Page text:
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YOUTH BEAT

Foiling Thieves, Stretching Dollars on Tourist Trail

July 11, 1999|LUCY IZON

For the first time in 20 years I was successfully pickpocketed. What saved me was a mobile phone, something most travelers, including me, would not usually carry.

It happened on a public bus on Oxford Street in London. It was dark and during rush hour. I jumped aboard and squeezed onto the crowded platform at the back. Having just arrived the night before, I was jet-lagged and not as careful as I should have been. I did what I always tell people not to do: I had my valuables in a day pack on my back.

A very tall fellow kept rubbing up against me. Annoyed, I moved up the bus and took a seat. The woman beside me leaned over and said, "You know, he was going for your bag." I quickly checked, and my money pouch and rented mobile phone were both there, so I thought everything was OK. A few minutes later my phone started to ring. I couldn't figure this out because I hadn't given anyone the number.

What I didn't know was that the pickpocket had managed to get my ticket folder with my airline ticket, passport and a few U.S. dollars. He'd hopped off the bus and gotten on another bus behind mine. He cleaned out my money and left the rest of the folder on a seat, where it was found by another passenger.

The gods were smiling on me that day. The person who found the envelope also had a rental phone, and he found the number for my rented phone with my ticket. So the mystery call I received while I was sitting on that red double-decker bus winding through London was from a man on a bus behind mine to tell me that he had my passport and airline ticket. I didn't even know they were missing. How lucky I was!

The incident showed me that even if you are an experienced traveler, it's easy to slip up and make mistakes when you're tired or preoccupied. The first time you see the Eiffel Tower it's natural to set your bag down, get out your camera and peer through the lens. In the time it takes to blink, your bag can be swiped.

If you are planning the first trip where you'll be touring Europe independently, here are some simple rules to help you get around safely and stretch your dollars.

* When you are out sightseeing, keep valuables in a pouch under your clothing, and keep a little cash in your pocket so you don't have to expose your money pouch every time you want to make a small purchase or pay a fare.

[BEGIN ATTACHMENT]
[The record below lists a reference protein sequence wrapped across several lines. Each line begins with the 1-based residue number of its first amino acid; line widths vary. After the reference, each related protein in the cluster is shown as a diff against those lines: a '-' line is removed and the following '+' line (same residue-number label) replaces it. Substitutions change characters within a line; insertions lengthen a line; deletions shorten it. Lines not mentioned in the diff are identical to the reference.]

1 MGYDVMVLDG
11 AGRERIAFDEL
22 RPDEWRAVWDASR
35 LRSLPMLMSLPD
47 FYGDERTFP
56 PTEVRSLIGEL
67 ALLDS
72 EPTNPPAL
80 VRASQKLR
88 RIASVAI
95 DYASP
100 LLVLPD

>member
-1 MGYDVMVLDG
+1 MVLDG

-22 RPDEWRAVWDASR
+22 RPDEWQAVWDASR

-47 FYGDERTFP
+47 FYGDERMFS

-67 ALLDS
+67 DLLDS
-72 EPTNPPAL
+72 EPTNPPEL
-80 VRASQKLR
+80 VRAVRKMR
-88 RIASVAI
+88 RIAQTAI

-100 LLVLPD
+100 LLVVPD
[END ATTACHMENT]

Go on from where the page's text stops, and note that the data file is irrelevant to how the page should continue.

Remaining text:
* If you are using the rail system, make sure the car you settle in is actually going to the destination that you want. Some trains split en route, including in the middle of the night. If you pay extra for a berth, pick an upper berth where it's not so easy to disturb or reach you. Keep valuables under your clothing, and lock your luggage to the rack. Women should be aware that cabins with berths, known as couchettes, are not segregated by sex. You can find yourself sharing them with men you don't know.

* Buying food from a market before you board will help you avoid expensive food on board, but don't forget to buy water too. On most trains the tap water in the washrooms isn't safe. Don't accept food or drinks from strangers because the food can be drugged.

If you see a vendor with something appealing to eat at a rail stop, don't get off, even for a moment, without your ticket and passport in hand.

* If you store luggage at the rail station, be careful about setting your purse down while you get your larger luggage organized. Grab-and-run thieves choose such opportunities to prey on easy victims.

* Always have some extra money set aside for a worst-case emergency. Lonely Planet's new "Europe on a Shoestring" suggests you set aside $125 to $165 to get yourself to your embassy, replace your passport, get to the airport to replace your airline ticket, and cover a night's room and meal.

Lucy Izon is a Toronto-based freelance writer. Internet http://www.izon.com.

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